The Mansions of the Gods

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The Mansions of the Gods
(Le Domaine des Dieux)
Creative team
WritersRene Goscinny
ArtistsAlbert Uderzo
Original publication
Date of publication1971
Preceded byAsterix in Switzerland
Followed byAsterix and the Laurel Wreath

The Mansions of the Gods is the seventeenth volume of the Asterix comic book series, by René Goscinny (stories) and Albert Uderzo (illustrations). It was originally serialized in the magazine Pilote, issues 591-612, in 1971, and translated into English in 1973. It was the first not to use Asterix's name in the title (Obelix and Co. later became the only other in English, though not in French).

Plot summary[edit]

With the intent to force the village of indomitable Gauls to accept Roman civilization, Julius Caesar plans to destroy the surrounding forest to make way for a Roman patrician colony, called the 'Mansions of the Gods'. The project is led by the architect Squaronthehypotenus, who orders an army of slaves of various nationalities to pull down the trees in the forest. With the help of Getafix's magic, Asterix and Obelix plant acorns that grow into mature oak trees instantly; whereupon an increasingly erratic Squaronthehypotenus threatens "to work the slaves to death". Taking this literally, Asterix gives the slaves magic potion with which to rebel; but the slaves, upon rebellion, do not stop work and leave, as Asterix intended, but insist on better working conditions, regular pay, and freedom after completing the first block of the Mansions of the Gods (similar to that of modern-day employers and trade unionists). Upon hearing that the slaves are better paid than they, the Roman legionaries go on strike for similar and better conditions for themselves (a common occurrence among French strikers). Since the freedom of the slaves depends on constructing at least one building, the Gauls allow the work to proceed. After their release, a group of the former slaves (the (almost) luckless pirates from previous adventures) "float a company" with their wages. Finally, the first completed building of the Mansions of the Gods is inhabited by Roman families: the first of these consisting of a patrician husband and wife selected by lottery. These Romans then go shopping in the village which, before long, turns into a market town selling "antique" weapons and fish to the Romans, embroiled in price wars and (in the case of some of the wives) assuming Roman dress. To counteract this, Asterix asks Squaronthehypotenus for an apartment, but is told they are full; whereafter the initial winners of the first apartment are continually harassed by Obelix acting like a rabid monster, with Asterix holding him back. The next day, the couple returns to Rome and Asterix arranges for Cacofonix the bard to move into the vacated apartment. As a result of the bard's discordant nocturnal practice, the rest of the Roman inhabitants return to Rome as well. Squaronthehypotenus tries to keep the Mansions in business by bringing the local Roman soldiers as tenants and expels Cacofonix from the building; whereupon the Gauls take this as an insult, and destroy the Roman colony. The legionnaires gratefully return to their camp and Squaronthehypotenus announces his plan to go to Egypt to build pyramids in the desert with "nice quiet tenants". That evening, the Gauls hold their usual celebratory banquet (in which this time Cacofonix takes part) and the ruins of the mansion are covered by Getafix's instantaneous trees.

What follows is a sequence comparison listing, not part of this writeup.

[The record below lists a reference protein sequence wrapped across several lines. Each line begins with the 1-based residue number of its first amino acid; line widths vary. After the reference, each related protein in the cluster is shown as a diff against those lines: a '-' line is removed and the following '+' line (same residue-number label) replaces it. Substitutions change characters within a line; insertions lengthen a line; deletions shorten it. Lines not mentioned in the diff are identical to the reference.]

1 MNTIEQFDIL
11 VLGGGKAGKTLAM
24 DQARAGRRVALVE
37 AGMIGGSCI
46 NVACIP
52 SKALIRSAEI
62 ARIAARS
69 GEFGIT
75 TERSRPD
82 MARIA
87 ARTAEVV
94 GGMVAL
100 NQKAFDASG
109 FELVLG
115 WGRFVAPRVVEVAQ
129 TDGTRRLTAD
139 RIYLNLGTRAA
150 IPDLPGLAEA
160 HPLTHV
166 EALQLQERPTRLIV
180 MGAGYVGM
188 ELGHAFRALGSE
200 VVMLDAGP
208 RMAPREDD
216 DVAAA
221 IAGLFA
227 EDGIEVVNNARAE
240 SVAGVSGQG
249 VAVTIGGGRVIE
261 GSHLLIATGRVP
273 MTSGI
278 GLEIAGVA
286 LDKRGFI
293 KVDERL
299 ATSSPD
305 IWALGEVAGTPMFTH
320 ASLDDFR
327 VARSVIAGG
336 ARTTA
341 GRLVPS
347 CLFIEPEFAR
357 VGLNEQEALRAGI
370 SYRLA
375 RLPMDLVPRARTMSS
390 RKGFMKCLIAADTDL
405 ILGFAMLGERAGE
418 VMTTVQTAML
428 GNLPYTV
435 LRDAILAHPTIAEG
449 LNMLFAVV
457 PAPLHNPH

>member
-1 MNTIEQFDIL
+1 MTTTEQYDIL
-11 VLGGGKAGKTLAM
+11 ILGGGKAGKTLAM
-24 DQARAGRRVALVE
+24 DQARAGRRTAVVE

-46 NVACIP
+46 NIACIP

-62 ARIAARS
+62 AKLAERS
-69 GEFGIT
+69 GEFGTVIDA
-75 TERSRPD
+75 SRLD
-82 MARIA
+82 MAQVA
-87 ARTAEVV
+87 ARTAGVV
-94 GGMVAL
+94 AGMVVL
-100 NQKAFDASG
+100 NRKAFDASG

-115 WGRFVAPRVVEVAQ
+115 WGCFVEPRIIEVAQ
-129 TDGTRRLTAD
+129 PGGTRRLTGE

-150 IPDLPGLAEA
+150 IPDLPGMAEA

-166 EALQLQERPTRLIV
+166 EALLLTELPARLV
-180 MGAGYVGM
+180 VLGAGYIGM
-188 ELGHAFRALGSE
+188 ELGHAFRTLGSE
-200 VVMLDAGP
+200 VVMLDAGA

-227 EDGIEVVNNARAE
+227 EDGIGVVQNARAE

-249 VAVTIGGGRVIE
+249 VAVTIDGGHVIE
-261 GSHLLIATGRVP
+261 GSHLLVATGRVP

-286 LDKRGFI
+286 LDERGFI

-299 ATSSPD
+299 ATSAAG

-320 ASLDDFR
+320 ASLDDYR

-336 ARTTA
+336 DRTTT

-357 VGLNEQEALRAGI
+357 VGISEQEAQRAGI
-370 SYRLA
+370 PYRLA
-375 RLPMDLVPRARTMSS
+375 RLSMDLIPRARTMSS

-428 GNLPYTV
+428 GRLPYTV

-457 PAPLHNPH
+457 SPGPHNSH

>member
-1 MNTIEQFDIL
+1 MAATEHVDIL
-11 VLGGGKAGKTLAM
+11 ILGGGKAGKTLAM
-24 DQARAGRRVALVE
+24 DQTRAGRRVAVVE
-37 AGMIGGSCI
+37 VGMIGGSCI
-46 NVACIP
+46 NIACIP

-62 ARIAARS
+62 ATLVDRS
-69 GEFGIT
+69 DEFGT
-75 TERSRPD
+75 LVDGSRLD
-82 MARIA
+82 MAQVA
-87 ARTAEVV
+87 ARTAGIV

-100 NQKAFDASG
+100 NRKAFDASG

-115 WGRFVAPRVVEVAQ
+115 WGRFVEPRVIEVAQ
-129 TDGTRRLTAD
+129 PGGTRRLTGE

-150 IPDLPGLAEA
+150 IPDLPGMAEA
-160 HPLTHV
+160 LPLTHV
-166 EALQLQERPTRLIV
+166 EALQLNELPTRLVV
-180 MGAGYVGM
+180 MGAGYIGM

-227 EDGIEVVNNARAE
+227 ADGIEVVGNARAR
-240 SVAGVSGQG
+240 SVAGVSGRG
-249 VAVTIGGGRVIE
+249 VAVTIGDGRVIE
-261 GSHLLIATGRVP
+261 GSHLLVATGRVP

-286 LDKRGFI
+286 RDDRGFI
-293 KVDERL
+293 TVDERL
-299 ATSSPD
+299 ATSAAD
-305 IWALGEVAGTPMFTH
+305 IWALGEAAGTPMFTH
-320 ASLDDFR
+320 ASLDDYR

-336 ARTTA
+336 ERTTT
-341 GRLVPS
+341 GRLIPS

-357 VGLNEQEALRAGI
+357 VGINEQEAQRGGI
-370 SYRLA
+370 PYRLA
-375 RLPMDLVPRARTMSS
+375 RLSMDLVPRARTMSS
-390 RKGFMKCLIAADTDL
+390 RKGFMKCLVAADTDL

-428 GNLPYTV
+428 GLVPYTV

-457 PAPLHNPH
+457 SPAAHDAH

Following the French riots of May 1968, Goscinny made increasing reference in Asterix to current political events in France. In Mansions of the Gods he caricatures modern technocracy (the young urban planner), the gigantic "villes nouvelles" (new cities) of high-rises, and especially advertising. The quizmaster in the Circus Maximus who coerces the reluctant winner to accept his prize, is a caricature of the French television entertainer Guy Lux.

In the name of the slave, Flaturtha the Numidian, Goscinny anticipated the flat earth movement by several decades.


The Mansions of the Gods was adapted as the computer-animated feature film Asterix: The Land of the Gods. Produced in France by M6 Studio and Mikros Image, it was the first Asterix film animated in 3D,[1] and was released in France on November 26, 2014.[2]

In other languages[edit]

  • Catalan: La residència dels déus
  • Croatian: Grad bogova
  • Czech: Sídliště bohů
  • Dutch: De Romeinse lusthof
  • Finnish: Jumaltenrannan nousu ja tuho (The Rise and Fall of Gods' Shore)
  • German: Die Trabantenstadt (The satellite town)
  • Greek: Η κατοικία των θεών
  • Hebrew: אחוזת האלים
  • Indonesian: Negeri Dewa-dewa
  • Italian: Asterix e il Regno degli Dei
  • Norwegian: Byplanleggeren (The town planner)
  • Polish: Osiedle bogów
  • Portuguese: O domínio dos deuses
  • Romanian: Domeniul Zeiilor
  • Spanish: La residencia de los dioses
  • Swedish: Gudarnas hemvist
  • Serbian Zgrade za bogove
  • Turkish: Tanrılar Sitesi
  • Welsh: Rhandir y duwiau
  • Danish: Byplanlæggeren


On Goodreads, it has a score of 4.17 out of 5.[3]

External Links[edit]


  1. ^ Hopewell, John (October 21, 2010). "M6, SND prep 3D 'Asterix'". Variety. Retrieved December 1, 2011.
  2. ^ Mister3ZE (October 16, 2013). "QUELQUES INFOS POUR " ASTÉRIX : LE DOMAINE DES DIEUX " DE LOUIS CLICHY ET ALEXANDRE ASTIER". Focus on Animation. Retrieved October 16, 2013.
  3. ^ "The Mansions of the Gods (Astérix #17)". Retrieved 2018-10-03.